For more information about our city budget work, please contact Christina Cañaveral at firstname.lastname@example.org.
Coleman Budget Briefings
City Budget Briefing on January 12th
Please join us on Thursday, January 12th from 1-3pm for a city budget briefing featuring Kate Howard, the Mayor’s new Budget Director, and Ben Rosenfield from the Controller’s Office! Location will be Children’s Council of SF: 445 Church Street, Room 120 (between 16th and 17th Streets). Please RSVP to Christina Cañaveral at email@example.com.
SFUSD Budget Briefing on January 19th
Please join us on Thursday, January 19th, from 10am-12pm for an education budget briefing featuring SFUSD special guests! Location will be confirmed shortly. Please RSVP to Pecolia Manigo at firstname.lastname@example.org.
Progressive Taxation: Time for the 1% to Pay their Fair Share!
On January 10th, Governor Jerry Brown will release his proposed budget for next fiscal year, as required by state law— just 9 days after these staggering trigger cuts could be going into effect. We’d like to applaud his continued efforts to push for a balanced budget that includes progressive revenue. Governor Brown is expected to file an initiative for November 2012 that would increase the income tax for California residents making an income of $250,000 or more. Governor Brown’s proposed initiative includes a sales tax and is in competition with several other similar proposals, a few of which target the top 1% of taxpaying households. An increased income tax for the highest income households is likely to be supported by Occupy movements across the state, as well as groups like Coleman and others who have been working for years to ensure that wealthy households and corporations are paying their fair share. To learn more about Brown’s proposed initiative and the other competing proposals, please take a look at this article: http://www.sfgate.com/cgi-bin/article.cgi?f=/c/a/2011/12/02/MNIP1M73AA.DTL.
What does it mean to “Pay their Fair Share”?
According to an April 2011 California Budget Project report, measured as a share of family income, California’s lowest-income families pay the most in taxes. The bottom fifth of the state’s non-elderly families, with an average income of $12,600, spent 11.1 percent of their income on state and local taxes. In comparison, the wealthiest 1 percent, with an average income of $2.3 million, spent 7.8% of their income on state and local taxes. According to the Franchise Board 2009 annual report, the number of high-income “no tax” returns (i.e. taxpayers reporting incomes of $200,000 or more who paid no California income tax) quadrupled between 1997 and 2008.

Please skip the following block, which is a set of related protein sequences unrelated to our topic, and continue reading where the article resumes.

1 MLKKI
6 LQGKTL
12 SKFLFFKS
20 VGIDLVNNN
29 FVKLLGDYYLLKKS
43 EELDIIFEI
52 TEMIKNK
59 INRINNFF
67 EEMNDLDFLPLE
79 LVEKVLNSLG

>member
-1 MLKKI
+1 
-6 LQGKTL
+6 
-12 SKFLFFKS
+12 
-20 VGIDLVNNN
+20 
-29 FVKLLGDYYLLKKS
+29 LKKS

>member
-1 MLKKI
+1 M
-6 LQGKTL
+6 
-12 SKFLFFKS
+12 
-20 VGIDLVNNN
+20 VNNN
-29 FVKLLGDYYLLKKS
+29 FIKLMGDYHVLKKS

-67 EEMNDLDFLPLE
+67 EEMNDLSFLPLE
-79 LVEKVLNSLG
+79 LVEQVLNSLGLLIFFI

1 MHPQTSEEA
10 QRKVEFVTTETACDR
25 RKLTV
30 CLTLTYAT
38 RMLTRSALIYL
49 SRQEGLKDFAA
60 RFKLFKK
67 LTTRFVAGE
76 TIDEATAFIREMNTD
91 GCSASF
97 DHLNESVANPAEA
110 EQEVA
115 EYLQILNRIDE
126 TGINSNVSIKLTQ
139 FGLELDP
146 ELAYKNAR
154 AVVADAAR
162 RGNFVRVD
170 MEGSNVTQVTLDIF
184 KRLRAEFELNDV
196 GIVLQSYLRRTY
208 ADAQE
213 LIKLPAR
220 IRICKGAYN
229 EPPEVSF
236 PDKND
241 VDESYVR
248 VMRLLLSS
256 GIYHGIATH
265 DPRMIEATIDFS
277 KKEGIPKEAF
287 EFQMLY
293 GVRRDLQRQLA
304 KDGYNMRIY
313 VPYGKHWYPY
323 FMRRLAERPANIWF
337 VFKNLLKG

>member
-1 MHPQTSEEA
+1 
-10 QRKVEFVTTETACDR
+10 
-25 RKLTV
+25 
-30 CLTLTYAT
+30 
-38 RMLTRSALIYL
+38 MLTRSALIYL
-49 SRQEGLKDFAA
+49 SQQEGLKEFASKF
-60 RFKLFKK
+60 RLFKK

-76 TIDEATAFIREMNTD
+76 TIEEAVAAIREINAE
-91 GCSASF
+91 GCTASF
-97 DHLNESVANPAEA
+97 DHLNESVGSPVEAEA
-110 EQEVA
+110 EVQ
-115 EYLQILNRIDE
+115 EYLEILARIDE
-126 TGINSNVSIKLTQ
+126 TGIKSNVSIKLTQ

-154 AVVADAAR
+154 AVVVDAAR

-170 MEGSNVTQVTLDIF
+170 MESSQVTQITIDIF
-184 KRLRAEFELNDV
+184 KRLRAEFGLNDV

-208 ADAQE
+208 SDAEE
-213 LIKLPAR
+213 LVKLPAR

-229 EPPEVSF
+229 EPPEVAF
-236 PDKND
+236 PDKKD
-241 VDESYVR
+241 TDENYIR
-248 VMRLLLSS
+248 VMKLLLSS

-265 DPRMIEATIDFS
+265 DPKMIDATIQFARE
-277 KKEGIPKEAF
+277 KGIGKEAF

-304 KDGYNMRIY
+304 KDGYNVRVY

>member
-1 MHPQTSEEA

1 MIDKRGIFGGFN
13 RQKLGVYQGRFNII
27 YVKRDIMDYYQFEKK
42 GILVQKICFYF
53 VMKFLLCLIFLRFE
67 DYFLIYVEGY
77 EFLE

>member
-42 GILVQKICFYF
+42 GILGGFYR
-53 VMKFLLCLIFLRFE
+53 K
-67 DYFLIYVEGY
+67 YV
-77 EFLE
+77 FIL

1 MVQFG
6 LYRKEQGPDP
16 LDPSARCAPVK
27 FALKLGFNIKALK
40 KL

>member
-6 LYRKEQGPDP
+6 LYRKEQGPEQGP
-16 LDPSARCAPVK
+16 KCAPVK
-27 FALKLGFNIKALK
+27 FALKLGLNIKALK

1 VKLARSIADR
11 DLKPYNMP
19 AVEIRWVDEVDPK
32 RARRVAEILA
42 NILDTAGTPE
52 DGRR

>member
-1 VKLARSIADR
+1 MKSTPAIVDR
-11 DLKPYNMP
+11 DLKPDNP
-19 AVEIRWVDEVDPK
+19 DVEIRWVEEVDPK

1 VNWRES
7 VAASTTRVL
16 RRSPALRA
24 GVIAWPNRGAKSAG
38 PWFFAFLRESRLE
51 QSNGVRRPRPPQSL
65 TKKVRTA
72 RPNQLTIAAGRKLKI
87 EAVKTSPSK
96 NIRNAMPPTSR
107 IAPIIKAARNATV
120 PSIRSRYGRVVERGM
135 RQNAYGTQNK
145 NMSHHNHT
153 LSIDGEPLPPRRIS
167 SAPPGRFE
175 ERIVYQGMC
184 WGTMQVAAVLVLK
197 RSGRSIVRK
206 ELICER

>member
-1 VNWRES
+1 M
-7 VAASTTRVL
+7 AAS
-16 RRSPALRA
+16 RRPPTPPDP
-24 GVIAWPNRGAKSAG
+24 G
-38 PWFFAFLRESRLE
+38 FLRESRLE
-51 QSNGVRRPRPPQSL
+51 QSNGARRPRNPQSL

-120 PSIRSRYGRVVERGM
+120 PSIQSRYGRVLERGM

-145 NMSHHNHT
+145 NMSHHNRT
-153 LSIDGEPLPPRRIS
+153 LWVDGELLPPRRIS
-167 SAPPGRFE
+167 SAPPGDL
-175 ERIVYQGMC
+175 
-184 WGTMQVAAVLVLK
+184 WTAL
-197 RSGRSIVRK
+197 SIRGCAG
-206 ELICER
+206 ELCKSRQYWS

During the month of October, Coleman Advocates, as part of the San Francisco Rising Alliance, identified over 6,000 English, Spanish, Chinese and Tagalog speaking voters who support millionaires and corporations paying their fair share! It was exciting to be in conversation with voters during the height of the Occupy movements at Wall Street, and at home in San Francisco and Oakland. It’s clear that there is tremendous support for progressive taxes in this city and this state, and so we are hopeful and looking forward to the November 2012 election!
For more information about our progressive taxes work, please contact Chelsea Boilard at email@example.com.
In This Issue:
Coleman YMAC youth and alumni, June 2011.
Coleman staff and SMAC members at December 2nd labor/community action.
Coleman staff at the Foreclose on Wall Street West Rally on October 12th.
Coleman 2011 All-Agency Meeting
Coleman staff and members at 2011 Children's Fund event.
Coleman members and staff, Summer 2011.